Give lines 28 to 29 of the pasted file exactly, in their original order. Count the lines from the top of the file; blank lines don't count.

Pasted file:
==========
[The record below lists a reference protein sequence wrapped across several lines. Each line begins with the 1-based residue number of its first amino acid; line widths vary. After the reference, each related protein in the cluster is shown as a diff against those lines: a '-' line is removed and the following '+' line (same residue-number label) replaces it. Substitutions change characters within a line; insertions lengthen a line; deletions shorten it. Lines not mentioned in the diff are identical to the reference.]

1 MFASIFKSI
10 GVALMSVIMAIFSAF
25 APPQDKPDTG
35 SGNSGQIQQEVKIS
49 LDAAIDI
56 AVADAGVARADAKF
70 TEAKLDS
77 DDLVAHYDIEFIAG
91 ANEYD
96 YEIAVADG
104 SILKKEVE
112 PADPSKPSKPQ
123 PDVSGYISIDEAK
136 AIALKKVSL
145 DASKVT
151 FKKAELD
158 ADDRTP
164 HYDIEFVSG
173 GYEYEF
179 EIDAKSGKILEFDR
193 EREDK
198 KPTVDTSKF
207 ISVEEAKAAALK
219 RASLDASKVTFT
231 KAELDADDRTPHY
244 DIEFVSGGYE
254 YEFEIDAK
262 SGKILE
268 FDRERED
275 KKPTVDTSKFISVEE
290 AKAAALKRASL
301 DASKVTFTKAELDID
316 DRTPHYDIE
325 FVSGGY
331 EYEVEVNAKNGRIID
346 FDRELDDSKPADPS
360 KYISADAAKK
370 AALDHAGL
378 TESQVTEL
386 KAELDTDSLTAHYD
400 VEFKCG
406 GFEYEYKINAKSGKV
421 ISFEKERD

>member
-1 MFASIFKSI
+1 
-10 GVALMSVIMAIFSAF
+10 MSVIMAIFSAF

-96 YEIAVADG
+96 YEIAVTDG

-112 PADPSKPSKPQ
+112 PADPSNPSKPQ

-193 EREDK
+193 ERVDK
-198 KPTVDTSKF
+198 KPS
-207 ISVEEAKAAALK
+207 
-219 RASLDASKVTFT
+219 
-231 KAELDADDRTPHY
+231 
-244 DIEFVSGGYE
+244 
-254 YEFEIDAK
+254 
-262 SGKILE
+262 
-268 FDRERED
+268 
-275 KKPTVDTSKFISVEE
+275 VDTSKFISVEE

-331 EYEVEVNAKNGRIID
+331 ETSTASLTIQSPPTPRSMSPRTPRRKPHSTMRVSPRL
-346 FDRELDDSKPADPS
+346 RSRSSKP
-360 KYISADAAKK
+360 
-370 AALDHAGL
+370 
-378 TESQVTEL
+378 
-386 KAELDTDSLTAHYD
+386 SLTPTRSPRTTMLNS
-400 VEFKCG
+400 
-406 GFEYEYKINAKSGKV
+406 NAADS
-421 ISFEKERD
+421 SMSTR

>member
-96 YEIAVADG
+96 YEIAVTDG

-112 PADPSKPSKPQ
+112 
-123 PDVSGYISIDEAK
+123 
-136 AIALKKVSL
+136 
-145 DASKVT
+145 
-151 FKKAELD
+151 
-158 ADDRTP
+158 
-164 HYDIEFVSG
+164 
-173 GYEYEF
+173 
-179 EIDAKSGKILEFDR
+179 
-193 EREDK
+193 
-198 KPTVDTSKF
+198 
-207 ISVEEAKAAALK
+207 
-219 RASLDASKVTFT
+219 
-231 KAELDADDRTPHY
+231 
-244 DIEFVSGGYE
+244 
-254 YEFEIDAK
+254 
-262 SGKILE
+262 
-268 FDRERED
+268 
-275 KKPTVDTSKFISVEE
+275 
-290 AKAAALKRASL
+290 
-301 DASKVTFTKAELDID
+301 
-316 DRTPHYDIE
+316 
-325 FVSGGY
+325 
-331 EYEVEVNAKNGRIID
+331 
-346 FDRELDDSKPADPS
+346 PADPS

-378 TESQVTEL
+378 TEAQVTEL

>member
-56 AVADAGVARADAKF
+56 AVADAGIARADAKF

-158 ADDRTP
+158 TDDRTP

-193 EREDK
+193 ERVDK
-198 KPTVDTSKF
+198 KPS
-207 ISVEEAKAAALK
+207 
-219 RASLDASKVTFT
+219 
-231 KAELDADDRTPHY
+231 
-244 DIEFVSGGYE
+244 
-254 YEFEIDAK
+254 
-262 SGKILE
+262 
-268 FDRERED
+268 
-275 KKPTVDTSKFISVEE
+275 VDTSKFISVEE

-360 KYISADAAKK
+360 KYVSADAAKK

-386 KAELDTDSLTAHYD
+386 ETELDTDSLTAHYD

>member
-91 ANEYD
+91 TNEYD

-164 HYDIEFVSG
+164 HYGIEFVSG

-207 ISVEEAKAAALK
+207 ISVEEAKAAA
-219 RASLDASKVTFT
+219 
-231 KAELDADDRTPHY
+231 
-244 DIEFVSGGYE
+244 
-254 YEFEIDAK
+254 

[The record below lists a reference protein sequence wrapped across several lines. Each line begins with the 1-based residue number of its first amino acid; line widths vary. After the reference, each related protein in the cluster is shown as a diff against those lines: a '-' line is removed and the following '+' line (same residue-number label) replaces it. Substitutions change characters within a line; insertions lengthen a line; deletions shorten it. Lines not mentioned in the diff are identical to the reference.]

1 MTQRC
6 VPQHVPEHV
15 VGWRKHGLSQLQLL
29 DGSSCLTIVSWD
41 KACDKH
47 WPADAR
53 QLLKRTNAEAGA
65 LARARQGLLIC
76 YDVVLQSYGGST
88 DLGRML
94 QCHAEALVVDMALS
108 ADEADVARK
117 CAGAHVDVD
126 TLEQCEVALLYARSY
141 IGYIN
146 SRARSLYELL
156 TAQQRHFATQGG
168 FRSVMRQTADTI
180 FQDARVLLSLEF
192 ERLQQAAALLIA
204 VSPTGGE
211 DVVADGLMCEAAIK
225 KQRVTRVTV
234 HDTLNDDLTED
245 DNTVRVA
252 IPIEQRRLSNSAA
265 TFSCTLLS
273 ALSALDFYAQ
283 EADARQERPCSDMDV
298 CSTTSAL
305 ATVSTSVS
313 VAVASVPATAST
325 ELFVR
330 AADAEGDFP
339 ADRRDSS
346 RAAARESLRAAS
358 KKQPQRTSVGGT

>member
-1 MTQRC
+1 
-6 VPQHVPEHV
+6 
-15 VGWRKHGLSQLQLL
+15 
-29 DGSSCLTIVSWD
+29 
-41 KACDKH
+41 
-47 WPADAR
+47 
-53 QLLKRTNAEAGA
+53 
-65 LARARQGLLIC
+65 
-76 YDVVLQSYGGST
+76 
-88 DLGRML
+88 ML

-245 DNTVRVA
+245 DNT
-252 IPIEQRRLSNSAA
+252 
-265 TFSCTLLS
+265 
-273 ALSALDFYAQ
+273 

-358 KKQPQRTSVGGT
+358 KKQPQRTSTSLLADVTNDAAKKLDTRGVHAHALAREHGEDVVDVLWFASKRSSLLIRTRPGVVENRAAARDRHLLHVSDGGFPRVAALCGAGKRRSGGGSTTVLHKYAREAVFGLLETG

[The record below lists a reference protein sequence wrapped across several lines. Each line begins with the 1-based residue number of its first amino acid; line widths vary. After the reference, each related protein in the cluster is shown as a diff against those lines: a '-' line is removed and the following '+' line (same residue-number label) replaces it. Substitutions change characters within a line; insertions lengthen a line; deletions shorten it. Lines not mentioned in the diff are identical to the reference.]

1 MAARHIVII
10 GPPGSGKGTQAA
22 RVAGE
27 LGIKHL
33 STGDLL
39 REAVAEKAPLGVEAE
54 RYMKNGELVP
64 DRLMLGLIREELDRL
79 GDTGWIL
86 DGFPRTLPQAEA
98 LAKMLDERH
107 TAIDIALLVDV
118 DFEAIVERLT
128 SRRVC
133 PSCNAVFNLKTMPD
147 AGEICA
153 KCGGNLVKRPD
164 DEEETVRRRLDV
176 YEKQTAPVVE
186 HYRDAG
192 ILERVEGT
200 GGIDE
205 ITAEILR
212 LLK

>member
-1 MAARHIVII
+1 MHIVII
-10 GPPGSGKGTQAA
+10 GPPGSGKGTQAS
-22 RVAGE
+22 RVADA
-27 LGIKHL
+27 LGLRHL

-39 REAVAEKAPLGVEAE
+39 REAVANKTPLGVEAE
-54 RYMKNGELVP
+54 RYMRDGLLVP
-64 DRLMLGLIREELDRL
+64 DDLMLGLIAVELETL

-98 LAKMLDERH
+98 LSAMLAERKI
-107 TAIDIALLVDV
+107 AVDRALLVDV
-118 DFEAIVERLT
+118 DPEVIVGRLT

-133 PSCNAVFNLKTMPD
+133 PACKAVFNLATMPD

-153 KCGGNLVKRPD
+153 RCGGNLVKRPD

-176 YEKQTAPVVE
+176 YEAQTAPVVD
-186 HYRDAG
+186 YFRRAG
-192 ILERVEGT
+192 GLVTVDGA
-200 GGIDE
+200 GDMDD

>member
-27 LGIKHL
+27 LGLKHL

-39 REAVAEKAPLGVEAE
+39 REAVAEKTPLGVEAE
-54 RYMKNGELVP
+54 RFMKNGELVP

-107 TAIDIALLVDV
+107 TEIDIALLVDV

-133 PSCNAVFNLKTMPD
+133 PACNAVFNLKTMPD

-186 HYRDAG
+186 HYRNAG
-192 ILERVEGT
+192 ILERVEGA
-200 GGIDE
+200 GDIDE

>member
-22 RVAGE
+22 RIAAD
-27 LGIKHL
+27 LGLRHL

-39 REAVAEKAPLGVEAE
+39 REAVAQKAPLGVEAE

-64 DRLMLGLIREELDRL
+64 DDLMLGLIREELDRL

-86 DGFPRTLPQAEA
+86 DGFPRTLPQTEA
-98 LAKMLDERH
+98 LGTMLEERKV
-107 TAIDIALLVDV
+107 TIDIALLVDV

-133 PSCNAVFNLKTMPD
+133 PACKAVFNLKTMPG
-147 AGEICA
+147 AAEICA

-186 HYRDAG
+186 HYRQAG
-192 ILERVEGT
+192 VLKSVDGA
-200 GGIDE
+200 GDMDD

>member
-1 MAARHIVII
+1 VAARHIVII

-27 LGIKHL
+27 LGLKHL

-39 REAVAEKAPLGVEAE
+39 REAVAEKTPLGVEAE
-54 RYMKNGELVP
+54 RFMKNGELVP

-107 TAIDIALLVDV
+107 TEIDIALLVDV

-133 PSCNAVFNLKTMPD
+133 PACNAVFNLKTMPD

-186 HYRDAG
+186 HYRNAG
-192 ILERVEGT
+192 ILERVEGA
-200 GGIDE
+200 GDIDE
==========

254 YEFEIDAK
262 SGKILE